Rediscovering the cult author Hermann Hesse
Hermann Hesse is one of the most widely read German-language authors; his books are world literature classics and he is one of the most famous 20th century writers. His great literary success is based on such works as Siddharta, Steppenwolf, The Glass Bead Game or the novel about a schoolboy Beneath the Wheel. His books, which have been translated into more than 70 languages, total around 150 million published copies.
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At the moment, the works of the 1946 Nobel Prize winner in literature are more alive than ever. On 9 August 2012 it is the 50th anniversary of the writer’s death. Hesse, who was born on 2 July 1877 in the Black Forest town of Calw, died on 9 August 1962 aged 85 in the village of Montagnola which overlooks Lake Lugano in Switzerland. In both of these places there is a Hermann Hesse Museum dedicated to the writer and his extensive body of works: in some 60 years his wealth of writings included a dozen novels and great works of prose as well as more than 100 short stories and around 1,400 poems. He completed his last great novel and major work The Glass Bead Game in 1943. Hesse takes all of the intellectual trends that were important to him in his life and works them into the story about Josef Knecht, a master of the esoteric glass bead game. He creates a utopian-humanistic counter-model to the ideas of National Socialism which were prevalent in Germany at that time and which he detested. The novel became a cult book of the late 1960s counter-culture.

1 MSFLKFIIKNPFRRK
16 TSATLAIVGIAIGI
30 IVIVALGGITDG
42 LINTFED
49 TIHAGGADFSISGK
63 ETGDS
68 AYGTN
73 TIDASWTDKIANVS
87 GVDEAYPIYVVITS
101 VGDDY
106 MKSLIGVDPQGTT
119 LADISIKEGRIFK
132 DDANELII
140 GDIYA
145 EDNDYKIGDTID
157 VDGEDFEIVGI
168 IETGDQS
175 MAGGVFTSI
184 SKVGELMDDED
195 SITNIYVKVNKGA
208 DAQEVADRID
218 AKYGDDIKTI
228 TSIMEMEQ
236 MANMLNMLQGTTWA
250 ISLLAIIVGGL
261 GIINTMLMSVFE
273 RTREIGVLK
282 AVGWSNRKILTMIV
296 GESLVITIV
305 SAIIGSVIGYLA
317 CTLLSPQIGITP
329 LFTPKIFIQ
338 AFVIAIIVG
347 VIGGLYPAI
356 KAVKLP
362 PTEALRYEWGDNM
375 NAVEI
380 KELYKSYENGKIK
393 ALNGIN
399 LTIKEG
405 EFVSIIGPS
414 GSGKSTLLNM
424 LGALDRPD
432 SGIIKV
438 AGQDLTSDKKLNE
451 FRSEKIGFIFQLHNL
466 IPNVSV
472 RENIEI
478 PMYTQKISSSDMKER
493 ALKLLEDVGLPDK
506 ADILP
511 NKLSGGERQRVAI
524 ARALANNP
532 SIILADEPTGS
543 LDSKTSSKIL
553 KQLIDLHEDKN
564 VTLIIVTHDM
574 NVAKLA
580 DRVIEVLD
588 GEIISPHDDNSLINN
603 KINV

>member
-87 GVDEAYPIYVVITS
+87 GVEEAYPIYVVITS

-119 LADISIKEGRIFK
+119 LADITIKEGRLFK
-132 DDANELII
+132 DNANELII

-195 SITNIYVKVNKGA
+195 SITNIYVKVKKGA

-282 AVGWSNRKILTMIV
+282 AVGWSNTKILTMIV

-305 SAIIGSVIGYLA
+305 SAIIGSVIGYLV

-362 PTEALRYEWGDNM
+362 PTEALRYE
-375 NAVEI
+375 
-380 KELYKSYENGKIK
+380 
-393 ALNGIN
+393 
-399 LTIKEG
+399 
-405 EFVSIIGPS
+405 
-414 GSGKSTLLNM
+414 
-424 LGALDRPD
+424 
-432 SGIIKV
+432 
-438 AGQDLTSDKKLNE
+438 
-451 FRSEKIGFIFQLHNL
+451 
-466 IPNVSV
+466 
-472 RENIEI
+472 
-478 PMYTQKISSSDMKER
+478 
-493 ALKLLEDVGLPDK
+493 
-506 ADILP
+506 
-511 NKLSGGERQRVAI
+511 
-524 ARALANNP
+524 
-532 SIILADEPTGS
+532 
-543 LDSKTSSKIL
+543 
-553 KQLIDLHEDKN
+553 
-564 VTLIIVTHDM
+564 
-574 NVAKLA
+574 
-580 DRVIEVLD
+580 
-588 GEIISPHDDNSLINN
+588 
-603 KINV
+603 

The writer’s books still hold a special fascination for readers around the world. One decisive reason for this is that when Hesse wrote books, he homed in on the key questions of human existence. The 50th anniversary of his death is also reawakening German media interest. For instance, the news magazine Der Spiegel gives Hesse a prominent place in its provocative cover illustration of 6 August 2012. The eight-page title story concludes that Hesse is more relevant than ever. It says that his great themes still move many people today: the life design of the individual, the protection of nature or the search for a greater purpose in life than simply consuming.
The uninterrupted significance of Hermann Hesse for continuing generations of readers is reflected in a book recently published by Suhrkamp: Hermann Hesse antwortet … auf Facebook provides the writer’s answers to questions and thoughts that Hesse readers have entered into the “Hermann Hesse antwortet” page on Facebook.